The theoretical single-payer system I envision would be run by experienced, private-industry executives and overseen by a board of directors that would consist of the most prominent accomplished, civic-minded people among us, men and women whose reputations would be beyond reproach. They would get no compensation other than reimbursement for travel and other direct expenses, so you would never need to worry about them basing their decisions on their financial well-being.
Now, back to reality: Do I believe this will ever happen? No, I don’t. The sad reality is that the United States will get single-payer healthcare in the not-too-distant future, but, unfortunately, it will be run by the same avaricious politicians who have been stealing from us since the inception of our nation.
Based on experience, we already know that everything the government touches costs more and delivers less value. Amtrak has always operated in the red. The Post Office has always operated in the red. And politicians don’t even make a pretense of wanting to adopt a breakeven budget for the United States.
Isn’t it ironic that Medicare and Medicaid are going broke (not to mention the transfer-of-wealth program known as Obamacare), yet the government arrogantly believes it can run healthcare for everyone successfully? Absurd, of course, but nevertheless government-run healthcare is on the horizon.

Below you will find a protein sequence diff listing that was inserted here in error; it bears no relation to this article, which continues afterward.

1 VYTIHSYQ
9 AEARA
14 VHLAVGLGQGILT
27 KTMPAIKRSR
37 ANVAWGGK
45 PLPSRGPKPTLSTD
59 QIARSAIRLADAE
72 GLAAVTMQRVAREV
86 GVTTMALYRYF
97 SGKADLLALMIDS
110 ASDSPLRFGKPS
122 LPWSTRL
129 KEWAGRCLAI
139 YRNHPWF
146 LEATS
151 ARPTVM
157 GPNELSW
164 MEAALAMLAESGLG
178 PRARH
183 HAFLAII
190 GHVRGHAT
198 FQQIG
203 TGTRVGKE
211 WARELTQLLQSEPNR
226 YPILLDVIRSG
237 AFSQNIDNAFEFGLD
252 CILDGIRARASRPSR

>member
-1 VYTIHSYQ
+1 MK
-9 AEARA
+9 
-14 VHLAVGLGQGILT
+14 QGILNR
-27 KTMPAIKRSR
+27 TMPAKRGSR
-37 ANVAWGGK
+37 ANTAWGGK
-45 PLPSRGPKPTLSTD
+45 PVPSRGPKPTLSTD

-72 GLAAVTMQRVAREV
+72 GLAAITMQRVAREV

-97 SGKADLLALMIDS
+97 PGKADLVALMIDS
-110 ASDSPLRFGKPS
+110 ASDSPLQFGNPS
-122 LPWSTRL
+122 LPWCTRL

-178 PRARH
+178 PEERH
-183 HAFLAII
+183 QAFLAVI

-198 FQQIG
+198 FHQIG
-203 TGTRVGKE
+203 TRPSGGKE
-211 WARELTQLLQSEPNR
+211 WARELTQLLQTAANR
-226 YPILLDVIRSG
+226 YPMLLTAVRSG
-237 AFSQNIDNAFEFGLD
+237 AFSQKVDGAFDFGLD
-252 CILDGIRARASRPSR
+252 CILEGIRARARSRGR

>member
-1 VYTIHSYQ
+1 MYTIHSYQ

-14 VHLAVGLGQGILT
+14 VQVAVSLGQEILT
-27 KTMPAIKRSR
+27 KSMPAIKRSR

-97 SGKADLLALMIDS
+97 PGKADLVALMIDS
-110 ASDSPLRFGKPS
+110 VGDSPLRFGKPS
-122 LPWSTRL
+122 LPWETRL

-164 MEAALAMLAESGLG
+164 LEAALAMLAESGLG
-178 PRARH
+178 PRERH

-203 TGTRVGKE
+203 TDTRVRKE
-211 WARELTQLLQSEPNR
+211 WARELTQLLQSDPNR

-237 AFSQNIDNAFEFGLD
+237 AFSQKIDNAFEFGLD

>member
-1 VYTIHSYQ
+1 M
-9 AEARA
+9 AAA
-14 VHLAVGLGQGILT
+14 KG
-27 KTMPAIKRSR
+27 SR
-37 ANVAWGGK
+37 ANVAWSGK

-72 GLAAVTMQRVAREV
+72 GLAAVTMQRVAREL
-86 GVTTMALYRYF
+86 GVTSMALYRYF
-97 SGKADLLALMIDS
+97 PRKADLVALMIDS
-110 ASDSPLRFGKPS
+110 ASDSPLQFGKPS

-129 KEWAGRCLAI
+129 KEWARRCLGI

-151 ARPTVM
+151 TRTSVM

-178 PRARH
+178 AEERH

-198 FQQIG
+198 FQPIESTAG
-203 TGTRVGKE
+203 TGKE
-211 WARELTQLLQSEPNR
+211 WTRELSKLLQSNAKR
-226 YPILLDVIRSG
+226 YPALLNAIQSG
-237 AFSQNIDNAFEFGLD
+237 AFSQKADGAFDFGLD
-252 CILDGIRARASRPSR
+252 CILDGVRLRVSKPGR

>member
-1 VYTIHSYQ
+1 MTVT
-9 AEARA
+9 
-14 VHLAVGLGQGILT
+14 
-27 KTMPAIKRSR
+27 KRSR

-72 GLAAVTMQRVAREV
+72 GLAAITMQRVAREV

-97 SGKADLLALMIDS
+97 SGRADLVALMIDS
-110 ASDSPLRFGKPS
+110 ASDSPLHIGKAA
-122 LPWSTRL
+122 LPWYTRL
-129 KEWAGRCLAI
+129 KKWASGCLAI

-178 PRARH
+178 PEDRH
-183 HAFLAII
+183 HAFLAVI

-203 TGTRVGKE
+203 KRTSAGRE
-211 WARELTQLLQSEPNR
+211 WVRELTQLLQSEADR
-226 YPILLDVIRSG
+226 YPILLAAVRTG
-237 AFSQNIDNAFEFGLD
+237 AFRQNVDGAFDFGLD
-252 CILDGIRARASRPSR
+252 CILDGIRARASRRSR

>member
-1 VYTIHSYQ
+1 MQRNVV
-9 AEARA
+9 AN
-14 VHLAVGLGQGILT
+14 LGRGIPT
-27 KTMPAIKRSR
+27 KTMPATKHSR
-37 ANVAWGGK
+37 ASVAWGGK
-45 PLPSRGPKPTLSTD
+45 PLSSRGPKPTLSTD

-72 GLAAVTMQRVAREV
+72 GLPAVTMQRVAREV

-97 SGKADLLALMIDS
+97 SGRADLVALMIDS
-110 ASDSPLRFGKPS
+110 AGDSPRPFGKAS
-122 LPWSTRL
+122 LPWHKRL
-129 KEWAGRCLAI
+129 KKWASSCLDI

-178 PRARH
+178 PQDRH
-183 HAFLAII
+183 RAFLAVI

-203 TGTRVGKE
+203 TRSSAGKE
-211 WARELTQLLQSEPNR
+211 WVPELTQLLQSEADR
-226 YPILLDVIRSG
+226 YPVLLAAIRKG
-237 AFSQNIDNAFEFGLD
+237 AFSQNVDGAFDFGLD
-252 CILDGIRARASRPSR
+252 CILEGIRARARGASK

Obama and the rest of the Dirty Dems were well aware that the only way Obamacare could be pushed through was by telling massive lies to the public. Their strategy was that when the system collapsed, they would then make the case that the only way to save people from suffering and death would be to implement a full-blown, single-payer system run by the government. A deceitful plan, to be sure, but a very clever one.
And it was all moving along right on schedule toward its ultimate goal when Chappaqua’s most famous liar found a way to blow the presidential election and Obama’s third term against an opponent whom her supporters looked upon as nothing more than a bad joke. Whereupon the guy pulling her strings hightailed it out of town to Tahiti and began cashing in on the eight-year scam he had so successfully pulled off.
I’d like to be wrong and see the Republicans come up with a miracle and find a way to make healthcare work, but my guess is that Horrible Hillary’s gift to Republicans will only prolong the inevitable: government-run, single payer healthcare.
The irony is that the most famous government-run healthcare debacle, the VA, has been such a disaster that there’s serious talk of turning it over to the free market. I guess the message is that you have to suffer through years of government incompetency before you’re given the freedom to try and better your situation.
P.S. Allow me to close on an obvious note: Given the insoluble healthcare problems in the United States, I believe immigration (not just illegal, but legal) should be cut as close to zero as possible for at least five years. The fact is that there are simply too many people in this country, which puts a strain on all kinds of services. If we can’t afford healthcare for those already living here, why in the world should we add to the problem by bringing in even more people?
All answers to that question are welcomed.